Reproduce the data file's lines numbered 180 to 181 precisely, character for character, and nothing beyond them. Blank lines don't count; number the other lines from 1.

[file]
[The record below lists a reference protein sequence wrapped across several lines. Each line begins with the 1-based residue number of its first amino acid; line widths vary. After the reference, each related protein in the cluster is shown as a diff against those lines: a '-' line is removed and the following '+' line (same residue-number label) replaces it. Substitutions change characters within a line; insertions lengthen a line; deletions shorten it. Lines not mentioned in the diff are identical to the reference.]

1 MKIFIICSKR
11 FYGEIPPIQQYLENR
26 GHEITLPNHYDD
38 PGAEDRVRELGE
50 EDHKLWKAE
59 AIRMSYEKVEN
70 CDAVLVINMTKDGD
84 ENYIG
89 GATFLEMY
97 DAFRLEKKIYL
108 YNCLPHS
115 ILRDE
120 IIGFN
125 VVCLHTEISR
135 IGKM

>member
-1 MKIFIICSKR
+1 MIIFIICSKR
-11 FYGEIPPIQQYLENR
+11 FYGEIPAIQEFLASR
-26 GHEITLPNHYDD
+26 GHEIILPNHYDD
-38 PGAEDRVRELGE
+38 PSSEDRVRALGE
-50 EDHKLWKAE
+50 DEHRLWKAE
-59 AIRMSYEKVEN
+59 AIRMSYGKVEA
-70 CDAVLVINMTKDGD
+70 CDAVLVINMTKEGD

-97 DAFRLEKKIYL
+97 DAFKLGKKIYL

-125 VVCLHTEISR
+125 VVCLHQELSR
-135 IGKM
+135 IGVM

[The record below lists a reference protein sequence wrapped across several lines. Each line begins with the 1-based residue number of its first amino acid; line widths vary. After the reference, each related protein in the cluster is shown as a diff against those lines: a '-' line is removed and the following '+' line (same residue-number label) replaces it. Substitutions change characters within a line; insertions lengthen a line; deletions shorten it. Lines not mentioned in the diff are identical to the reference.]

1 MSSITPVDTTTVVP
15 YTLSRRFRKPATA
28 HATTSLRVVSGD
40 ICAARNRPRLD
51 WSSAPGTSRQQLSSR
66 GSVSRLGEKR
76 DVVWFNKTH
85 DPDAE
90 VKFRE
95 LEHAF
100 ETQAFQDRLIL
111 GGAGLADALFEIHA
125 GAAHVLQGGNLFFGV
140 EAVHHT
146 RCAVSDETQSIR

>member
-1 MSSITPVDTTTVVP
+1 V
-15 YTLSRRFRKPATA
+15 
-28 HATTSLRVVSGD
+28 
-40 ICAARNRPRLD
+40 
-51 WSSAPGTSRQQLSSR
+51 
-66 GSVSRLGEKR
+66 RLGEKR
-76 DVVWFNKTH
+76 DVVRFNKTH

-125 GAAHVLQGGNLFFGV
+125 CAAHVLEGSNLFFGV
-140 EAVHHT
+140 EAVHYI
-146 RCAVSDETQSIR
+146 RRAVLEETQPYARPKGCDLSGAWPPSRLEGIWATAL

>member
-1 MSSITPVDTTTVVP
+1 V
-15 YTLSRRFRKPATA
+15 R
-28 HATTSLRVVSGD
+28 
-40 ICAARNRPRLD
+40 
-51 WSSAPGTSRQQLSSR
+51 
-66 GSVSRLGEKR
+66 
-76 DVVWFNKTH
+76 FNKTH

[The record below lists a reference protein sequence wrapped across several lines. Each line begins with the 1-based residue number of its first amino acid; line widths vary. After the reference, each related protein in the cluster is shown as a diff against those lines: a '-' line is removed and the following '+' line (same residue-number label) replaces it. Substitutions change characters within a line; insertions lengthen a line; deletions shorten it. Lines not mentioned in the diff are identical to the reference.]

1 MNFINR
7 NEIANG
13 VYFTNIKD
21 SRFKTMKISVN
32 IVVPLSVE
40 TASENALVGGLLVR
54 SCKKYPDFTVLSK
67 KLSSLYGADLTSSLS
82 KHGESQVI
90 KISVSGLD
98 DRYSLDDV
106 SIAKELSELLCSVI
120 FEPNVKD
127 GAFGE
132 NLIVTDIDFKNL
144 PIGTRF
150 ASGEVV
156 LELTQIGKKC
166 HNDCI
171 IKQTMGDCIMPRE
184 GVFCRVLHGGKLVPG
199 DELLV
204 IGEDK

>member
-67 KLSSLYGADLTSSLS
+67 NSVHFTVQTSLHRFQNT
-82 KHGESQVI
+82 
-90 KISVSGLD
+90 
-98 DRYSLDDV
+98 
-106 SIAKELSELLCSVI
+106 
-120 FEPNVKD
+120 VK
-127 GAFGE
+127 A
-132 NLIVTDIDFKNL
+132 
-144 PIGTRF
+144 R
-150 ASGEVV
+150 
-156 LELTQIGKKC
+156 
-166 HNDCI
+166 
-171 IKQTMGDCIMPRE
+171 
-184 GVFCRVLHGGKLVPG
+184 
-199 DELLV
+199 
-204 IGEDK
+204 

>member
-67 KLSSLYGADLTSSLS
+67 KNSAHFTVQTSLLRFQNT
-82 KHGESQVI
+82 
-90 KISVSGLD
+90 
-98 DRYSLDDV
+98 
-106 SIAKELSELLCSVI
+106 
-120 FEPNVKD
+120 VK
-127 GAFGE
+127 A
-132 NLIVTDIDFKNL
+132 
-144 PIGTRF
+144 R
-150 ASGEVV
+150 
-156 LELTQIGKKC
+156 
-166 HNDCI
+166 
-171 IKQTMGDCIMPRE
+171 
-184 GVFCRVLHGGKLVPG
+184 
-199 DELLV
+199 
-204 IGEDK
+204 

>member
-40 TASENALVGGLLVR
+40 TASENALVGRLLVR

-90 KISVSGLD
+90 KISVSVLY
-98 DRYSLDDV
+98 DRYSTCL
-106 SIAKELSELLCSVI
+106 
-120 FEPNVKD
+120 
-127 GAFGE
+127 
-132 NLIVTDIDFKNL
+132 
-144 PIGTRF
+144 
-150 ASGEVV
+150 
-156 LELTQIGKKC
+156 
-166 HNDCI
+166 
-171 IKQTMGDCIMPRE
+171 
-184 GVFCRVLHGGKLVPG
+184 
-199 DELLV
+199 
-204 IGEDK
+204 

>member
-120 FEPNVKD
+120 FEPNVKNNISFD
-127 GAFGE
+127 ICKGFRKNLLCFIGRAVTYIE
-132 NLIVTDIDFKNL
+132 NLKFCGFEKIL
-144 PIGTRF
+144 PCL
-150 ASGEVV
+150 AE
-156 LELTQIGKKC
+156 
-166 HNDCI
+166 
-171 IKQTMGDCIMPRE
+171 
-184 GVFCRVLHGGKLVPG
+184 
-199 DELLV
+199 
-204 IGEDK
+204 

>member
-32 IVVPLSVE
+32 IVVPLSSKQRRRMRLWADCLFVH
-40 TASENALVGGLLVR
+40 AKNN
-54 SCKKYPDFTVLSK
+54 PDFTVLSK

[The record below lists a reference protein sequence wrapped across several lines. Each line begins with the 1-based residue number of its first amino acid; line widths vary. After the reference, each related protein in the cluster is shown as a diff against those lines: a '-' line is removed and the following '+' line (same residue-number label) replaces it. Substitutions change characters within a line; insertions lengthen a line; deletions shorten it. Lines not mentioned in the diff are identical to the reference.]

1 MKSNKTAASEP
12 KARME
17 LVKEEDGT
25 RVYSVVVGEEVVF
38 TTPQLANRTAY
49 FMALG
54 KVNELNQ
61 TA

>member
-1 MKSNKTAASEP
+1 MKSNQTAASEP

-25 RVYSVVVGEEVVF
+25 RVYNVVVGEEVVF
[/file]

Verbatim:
>member
-40 TASENALVGGLLVR